8 8. Worst: Garett Bischoff
Eric Bischoff was not an in-ring performer, but he did wrestle on a few occasions. As the man in charge of WCW during the Monday Night Wars, Eric made a big name for himself. The TNA debut of Bischoff and Hulk Hogan was meant to create competition for the WWE again. Both men failed and made horrible decisions that allowed the company to stumble and reach new lows.
7 7. Best: Eddie Guerrero
The legacy of Eddie Guerrero continues to grow with new fans being introduced to the work of the late legend through the WWE Network. Many of the current top stars name Guerrero as an influence for them when they were joining the business. Eddie grew up in the wrestling business as a member of the Guerrero family. As the son of Gory Guerrero, Eddie knew the tricks of the trade to implement in his game when coming over to the United States.
6 6. Worst: Shawn Stasiak
Shawn Stasiak was signed with the hopes of blossoming into a big star with both the WWE and WCW. The son of former WWE Champion Stan Stasiak had a superior physique that led to Vince McMahon wanting to give him a chance. On three different stints, he failed each time with various gimmick. His Meat character stands out the most, as the horrible gimmick saw Shawn work as Terri Runnels’ sex slave.
5 5. Best: Randy Savage
Anyone who watched him perform has a great opinion of the late Randy Savage as a wrestler. The legendary icon was the second biggest star in the WWE during their glory days, behind only Hulk Hogan. Savage succeeded under every possible scenario, as he was both a great face and heel. The comedic and serious sides of Savage were both impressive.
4 4. Worst: David Flair
Ric Flair’s daughter Charlotte Flair made the positive side of this list, but his son David Flair sadly had the opposite career. WCW signed David at a young age with no experience to appear on national television right away in a major storyline. David was doomed from the beginning and his inability to improve on the fly just turned an expected failure into a horrific disaster.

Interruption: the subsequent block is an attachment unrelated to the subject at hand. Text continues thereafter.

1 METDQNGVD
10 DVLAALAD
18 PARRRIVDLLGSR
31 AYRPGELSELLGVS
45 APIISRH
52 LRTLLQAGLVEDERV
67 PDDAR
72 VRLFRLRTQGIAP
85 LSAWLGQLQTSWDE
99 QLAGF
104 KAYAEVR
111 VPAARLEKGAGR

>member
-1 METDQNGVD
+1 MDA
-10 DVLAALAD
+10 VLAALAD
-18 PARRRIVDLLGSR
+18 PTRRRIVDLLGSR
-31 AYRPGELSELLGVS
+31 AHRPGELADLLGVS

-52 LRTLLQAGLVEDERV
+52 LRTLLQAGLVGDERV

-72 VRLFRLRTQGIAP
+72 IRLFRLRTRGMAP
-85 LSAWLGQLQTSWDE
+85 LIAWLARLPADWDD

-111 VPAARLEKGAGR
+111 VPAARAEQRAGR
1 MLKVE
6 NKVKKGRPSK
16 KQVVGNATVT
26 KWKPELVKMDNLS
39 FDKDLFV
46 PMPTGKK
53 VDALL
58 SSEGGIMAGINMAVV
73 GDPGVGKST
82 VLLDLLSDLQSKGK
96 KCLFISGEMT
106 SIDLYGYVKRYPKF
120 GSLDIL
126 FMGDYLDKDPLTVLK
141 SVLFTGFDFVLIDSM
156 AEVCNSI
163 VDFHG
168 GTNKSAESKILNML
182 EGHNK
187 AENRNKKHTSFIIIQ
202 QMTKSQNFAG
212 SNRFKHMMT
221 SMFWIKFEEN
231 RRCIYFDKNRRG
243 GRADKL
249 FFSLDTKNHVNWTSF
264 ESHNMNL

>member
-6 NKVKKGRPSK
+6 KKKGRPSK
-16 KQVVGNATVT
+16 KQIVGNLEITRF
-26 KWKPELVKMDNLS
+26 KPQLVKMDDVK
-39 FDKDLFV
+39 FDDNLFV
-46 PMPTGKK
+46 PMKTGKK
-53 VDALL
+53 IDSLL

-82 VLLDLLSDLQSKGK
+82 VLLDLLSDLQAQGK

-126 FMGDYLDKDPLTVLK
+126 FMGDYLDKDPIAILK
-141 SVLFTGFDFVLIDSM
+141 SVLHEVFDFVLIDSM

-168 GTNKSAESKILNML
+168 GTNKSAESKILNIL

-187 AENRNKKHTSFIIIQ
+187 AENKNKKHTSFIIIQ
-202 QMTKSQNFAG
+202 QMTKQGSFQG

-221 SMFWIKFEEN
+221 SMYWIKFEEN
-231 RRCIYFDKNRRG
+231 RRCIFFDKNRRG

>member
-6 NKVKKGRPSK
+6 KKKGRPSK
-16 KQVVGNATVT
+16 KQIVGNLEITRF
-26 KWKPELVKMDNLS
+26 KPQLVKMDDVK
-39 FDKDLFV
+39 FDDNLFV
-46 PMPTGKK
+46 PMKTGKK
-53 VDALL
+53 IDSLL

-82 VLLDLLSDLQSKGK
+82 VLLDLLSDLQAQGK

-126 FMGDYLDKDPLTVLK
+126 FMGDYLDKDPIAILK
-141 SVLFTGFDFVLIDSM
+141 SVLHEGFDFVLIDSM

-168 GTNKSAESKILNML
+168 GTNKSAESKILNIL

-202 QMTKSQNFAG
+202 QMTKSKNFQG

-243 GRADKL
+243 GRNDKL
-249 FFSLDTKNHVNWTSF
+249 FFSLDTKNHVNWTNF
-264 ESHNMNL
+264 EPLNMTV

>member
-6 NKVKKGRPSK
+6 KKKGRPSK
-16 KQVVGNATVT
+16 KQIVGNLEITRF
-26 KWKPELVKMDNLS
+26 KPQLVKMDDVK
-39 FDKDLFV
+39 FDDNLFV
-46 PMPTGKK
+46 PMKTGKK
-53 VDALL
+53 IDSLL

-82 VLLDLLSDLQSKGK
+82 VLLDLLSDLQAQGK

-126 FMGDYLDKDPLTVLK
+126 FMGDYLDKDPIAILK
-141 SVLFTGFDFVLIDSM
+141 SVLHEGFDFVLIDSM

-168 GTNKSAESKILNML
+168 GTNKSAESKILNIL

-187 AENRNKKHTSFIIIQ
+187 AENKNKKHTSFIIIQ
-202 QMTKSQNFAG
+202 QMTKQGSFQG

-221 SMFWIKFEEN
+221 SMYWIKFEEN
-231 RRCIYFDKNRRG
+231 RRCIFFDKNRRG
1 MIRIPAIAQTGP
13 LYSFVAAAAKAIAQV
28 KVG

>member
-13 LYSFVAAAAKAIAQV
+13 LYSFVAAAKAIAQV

3 3. Best: The Rock
Wrestling was in The Rock’s bloodline as the son of Rocky Johnson and the grandson of Peter Maivia. WWE signed him with a huge push in mind coming off of his family ties. The original run went poorly due to the WWE presenting him as a white meat babyface, using his family’s name to try to get cheers. A character change into a charismatic heel changed his life forever.
2 2. Worst: Erik Watts
Bill Watts is remembered controversially for his time as a booker. His stint as head booker in WCW ended shamefully, as he was fired for making racist and homophobic comments. Before Bill would get fired, he used his time writing the show to book his son, Erik Watts. WCW hired him after just three months of training and pushed him instantly.
1 1. Best: Bret Hart
No one has done more for his family name in the wrestling industry than Bret Hart. Bret started his career working for his father Stu Hart’s Stampede Wrestling promotion with all of his brothers. Unlike his siblings, Bret showed more potential and was offered a contract with the WWE. His career boomed with huge success on the bigger stage.
WWE eventually trusted him enough to break the mold of all World Champions with bodybuilding physiques. Bret carried the title with great pride and delivered many of the greatest matches in WWE history. The Hart family legacy changed forever with Owen getting hired as a noteworthy talent and his brothers in law getting spots in the company, with The Dungeon being referenced as a place where stars were born. Bret’s success made the Harts iconic in wrestling history rather than one only remembered in Canada by diehard fans.